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What are the advantages to having super-fast memory?

  1. Feb 14, 2013 #1
    What are the advantages to having super-fast memory in a computer?

    I'm talking about RAM with speeds above 2000 MHz and beyond.

    Does PC gaming benefit from blazing-fast memory?
  2. jcsd
  3. Feb 14, 2013 #2


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    After 4-6GB of RAM the returns are minimal, especially if the game engines are utilizing multi-thread technology and processing in parallel... That is unless you like to play the game, listen to music, and browse the internet simultaneously, in which case more memory would be good.

    I once calculated [itex]\phi[/itex] to the one-millionth place with Mathematica using a small footprint Acer that has a Pentium Quad-core, integrated graphics card, and 6GB of RAM. Took about 20 minutes.
  4. Feb 14, 2013 #3
    Is this memory kit a good deal for an Ivy-Bridge gaming PC?

  5. Feb 14, 2013 #4


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    Those look good, 8GB is fairly standard now, but it's hard to say without knowing your MB make and model... if it's a new factory rig you have nothing to worry about. Those have a common pin count for DIMMs, so it shouldn't be an issue and would work great with Ivy-bridge.

    The release of the Ivy-bridge late last year would have been the opportune time to take advantage of the steep price drop for sandy bridge units, the performance of an upgraded GPU working in parallel would hardly be distinguishable for most applications.
  6. Feb 14, 2013 #5
    This is the motherboard I'll be using.

    http://us.msi.com/product/mb/Z77-MPOWER.html [Broken]
    Last edited by a moderator: May 6, 2017
  7. Feb 14, 2013 #6


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    Nice MB, very economicical choice.
  8. Feb 14, 2013 #7
    If the RAM is actually operating at 2000 MHz then yes it, gaming will benefit, how much it will benefit is debatable.

    If you purchase 2133 MHz and stick it in a computer, by default it will run at 1333MHz. The 2133MHz rating on the ram is the speed it has been tested to run stable at, it is not the speed it will always operate at. In order for your system to run the ram at that speed, your computer will need to be overclocked.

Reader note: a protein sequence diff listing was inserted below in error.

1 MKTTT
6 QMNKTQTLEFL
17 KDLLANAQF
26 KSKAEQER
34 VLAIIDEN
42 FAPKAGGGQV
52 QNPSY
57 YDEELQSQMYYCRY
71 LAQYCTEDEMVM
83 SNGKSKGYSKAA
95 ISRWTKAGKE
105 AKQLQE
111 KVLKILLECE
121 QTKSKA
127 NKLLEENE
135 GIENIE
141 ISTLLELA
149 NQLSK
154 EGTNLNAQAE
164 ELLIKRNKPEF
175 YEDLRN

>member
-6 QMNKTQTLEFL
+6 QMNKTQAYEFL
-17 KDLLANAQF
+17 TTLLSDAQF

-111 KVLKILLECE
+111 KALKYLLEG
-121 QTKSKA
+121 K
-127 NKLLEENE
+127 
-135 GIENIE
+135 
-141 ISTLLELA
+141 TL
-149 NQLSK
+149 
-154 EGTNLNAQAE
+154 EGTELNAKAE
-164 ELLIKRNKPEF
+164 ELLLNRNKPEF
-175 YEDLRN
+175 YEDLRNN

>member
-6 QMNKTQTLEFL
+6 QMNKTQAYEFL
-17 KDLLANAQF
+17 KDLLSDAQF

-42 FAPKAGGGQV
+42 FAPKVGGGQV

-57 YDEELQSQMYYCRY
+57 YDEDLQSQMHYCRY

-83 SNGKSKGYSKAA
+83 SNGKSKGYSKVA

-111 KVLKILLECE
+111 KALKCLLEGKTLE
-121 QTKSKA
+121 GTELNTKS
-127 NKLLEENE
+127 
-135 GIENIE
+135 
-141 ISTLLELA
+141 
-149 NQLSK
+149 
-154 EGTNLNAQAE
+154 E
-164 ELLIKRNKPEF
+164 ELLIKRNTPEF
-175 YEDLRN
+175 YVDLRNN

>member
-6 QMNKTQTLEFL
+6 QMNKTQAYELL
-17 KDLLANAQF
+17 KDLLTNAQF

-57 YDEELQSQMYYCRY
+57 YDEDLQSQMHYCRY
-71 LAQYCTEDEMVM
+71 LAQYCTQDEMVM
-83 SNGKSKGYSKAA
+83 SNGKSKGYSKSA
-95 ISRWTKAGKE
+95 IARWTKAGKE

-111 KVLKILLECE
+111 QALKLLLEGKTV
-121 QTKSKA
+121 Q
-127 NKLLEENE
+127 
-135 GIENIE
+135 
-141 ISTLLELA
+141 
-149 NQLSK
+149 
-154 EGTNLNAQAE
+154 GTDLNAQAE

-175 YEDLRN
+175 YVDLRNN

If you stick DDR3 1333/1600/1866/2000/2133 MHz ram into a non-overclocked system, they will ALL run at 1333MHz regardless of what the box that the RAM came in says. 1333MHz is the default and can only be changed if the system is over clocked.
  9. Feb 14, 2013 #8
    Would a 1600MHz CL7 be faster than 2133MHz CL9?
  10. Feb 14, 2013 #9


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    I've been noticing the need to overclock systems becoming less and less, the return in FPS from giving 25-100 MHz might be in the 2-5 range at best, but still an improvement.

    After doing some CPU and GPU benchmarking you can see the real benefit comes more from an OC'd GPU.
  11. Feb 14, 2013 #10


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    Or you can change the latency cycle counts (like from CL9 (9-9-9-24)) to CL7 (7-7-7-20)) in the BIOS. Most these faster memories will state what the latency cycles can be set to versus the speed and voltage the memories are run at. In the case of LGA1155 type processors, the processors interface to memory directly and Intel warns againts using anything other than the standard 1.5 volts (± 5%).
    Last edited: Feb 14, 2013
  12. Feb 14, 2013 #11
    Someone told me that using 1.65v DIMMs on an LGA1155 motherboard will burn out the integrated memory controller on the Ivy-Bridge processor. Is this true?
  13. Feb 14, 2013 #12


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    It's the processor that will get damaged. Intel's official note about this (direct link to the note on an Intel web page):